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Working to Empower L.A. Neighborhoods

August 14, 2004|Thomas De Simone

The candidates lining up to run for mayor of Los Angeles are throwing around words like "empowerment" and "local control." They have criticized the city's emerging system of neighborhood councils, but the political rhetoric ignores the city's record of empowering the councils.

Since Los Angeles voters approved a new City Charter and created the neighborhood councils in 1999, a notoriously insular City Hall has begun to open the governmental process to involve neighborhoods in the crafting of public policy. Most important, nearly every neighborhood council feels that the city is genuinely working to empower it.

For nearly a year, I studied the councils' evolution and the city's efforts to make them effective. My research included surveying leaders from more than 75% of the councils.

Across the board, the neighborhood councils say they feel empowered by the city. The vast majority of councils have been able to easily access city officials, bureaucrats and facilities. Ninety-two percent of councils say their City Council member has been responsive; 69% say the same about the mayor. A city-sponsored training program has helped the councils get started. The mayor has included the councils in the drafting of the city's budget, and city departments have worked with them.

In May, the City Council approved a water rate increase lower than originally planned after dozens of councils forced the issue into public discussion. Although the councils are only "advisory," this showed they could have a major effect. Almost 78% of the councils feel that their community has greater influence in local decisions now than before their council formed. These positive signs do not mean that the neighborhood council system is flawless. The city needs to better notify the councils of upcoming issues. This was not done last year, for instance, when the Police Department changed its burglar alarm response policy, leaving most councils blindsided.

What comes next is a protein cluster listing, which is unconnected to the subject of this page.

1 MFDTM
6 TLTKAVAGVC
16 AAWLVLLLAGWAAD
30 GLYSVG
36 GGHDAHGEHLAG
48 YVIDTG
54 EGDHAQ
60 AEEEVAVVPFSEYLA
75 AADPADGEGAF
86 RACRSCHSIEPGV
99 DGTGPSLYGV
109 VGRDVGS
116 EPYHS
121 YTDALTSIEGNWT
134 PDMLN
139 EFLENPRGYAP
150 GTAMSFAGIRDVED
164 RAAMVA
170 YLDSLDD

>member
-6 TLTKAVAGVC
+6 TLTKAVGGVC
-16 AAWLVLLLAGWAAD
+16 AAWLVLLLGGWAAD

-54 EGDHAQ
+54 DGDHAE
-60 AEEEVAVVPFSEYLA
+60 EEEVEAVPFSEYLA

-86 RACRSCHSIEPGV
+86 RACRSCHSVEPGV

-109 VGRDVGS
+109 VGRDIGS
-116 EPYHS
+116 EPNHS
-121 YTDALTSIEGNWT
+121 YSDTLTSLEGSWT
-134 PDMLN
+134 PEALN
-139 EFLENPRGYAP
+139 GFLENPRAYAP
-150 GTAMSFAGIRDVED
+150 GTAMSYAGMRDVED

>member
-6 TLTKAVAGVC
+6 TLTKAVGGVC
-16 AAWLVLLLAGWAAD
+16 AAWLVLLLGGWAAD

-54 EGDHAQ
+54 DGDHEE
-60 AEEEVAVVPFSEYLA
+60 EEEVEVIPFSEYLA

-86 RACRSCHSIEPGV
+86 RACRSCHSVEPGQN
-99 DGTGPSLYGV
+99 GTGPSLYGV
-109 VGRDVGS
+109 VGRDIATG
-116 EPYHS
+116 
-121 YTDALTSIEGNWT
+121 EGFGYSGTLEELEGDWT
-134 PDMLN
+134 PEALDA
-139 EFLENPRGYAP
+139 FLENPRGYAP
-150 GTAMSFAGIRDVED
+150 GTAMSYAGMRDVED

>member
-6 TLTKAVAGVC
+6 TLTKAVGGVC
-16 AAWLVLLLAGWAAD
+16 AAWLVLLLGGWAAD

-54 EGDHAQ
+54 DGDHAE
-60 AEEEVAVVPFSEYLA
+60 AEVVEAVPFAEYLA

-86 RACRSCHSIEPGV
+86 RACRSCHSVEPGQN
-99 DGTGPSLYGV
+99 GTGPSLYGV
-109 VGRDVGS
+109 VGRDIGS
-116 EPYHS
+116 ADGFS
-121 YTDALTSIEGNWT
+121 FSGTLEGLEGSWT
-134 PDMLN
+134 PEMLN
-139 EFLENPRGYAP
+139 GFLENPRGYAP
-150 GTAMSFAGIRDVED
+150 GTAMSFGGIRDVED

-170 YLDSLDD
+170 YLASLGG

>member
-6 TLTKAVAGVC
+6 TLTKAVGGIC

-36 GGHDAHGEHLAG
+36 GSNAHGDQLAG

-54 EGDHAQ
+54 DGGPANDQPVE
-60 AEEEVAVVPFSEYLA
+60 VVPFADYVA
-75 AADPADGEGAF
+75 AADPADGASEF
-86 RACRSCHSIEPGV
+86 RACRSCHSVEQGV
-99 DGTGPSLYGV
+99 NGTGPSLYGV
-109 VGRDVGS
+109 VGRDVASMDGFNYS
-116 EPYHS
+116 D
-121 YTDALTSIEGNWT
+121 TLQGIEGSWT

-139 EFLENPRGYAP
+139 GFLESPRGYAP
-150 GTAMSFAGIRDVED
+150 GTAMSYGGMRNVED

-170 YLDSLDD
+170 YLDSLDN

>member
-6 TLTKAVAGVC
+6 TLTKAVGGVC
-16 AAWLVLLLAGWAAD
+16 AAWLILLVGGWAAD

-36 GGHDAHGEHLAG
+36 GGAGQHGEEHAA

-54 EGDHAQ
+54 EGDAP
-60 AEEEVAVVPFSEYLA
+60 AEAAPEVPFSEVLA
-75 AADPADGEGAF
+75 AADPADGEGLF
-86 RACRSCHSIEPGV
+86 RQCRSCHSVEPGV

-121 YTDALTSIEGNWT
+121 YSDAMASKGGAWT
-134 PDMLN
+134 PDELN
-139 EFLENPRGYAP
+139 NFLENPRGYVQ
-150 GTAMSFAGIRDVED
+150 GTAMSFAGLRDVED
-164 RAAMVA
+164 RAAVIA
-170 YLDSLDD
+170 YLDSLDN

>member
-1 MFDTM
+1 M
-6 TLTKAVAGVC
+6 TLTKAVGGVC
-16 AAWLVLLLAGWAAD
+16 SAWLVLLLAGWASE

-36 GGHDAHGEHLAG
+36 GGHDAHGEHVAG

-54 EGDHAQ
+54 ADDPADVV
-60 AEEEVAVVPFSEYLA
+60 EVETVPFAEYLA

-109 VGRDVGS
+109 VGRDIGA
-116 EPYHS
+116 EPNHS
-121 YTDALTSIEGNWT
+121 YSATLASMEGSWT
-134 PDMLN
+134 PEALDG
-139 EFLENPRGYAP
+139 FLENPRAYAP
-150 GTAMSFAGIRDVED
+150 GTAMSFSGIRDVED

The neighborhood councils say their biggest challenges are tension within their community and elected boards, and difficulty in getting more people involved. The city needs to help councils work through their conflicts and make a stronger effort to broaden council publicity and participation.

Finally, the city and the councils must begin to address the future of the neighborhood council system. Greater local control and protections against parochial-mindedness must be balanced. The city and the councils would probably best be served by a system in which planning and policymaking included the councils at an early stage but reserved most bureaucratic issues for trained experts to carry out, with input from the councils. The neighborhood councils must make city government more responsive and representative, not replace it.

The city has largely shown that it wants to see change in local government but must continue to reach out to a disengaged citizenry and alienated communities. If the councils and the city fail to continue working together, then Los Angeles may pass up a rare opportunity to find its civic identity.


Thomas De Simone lives in Los Angeles.

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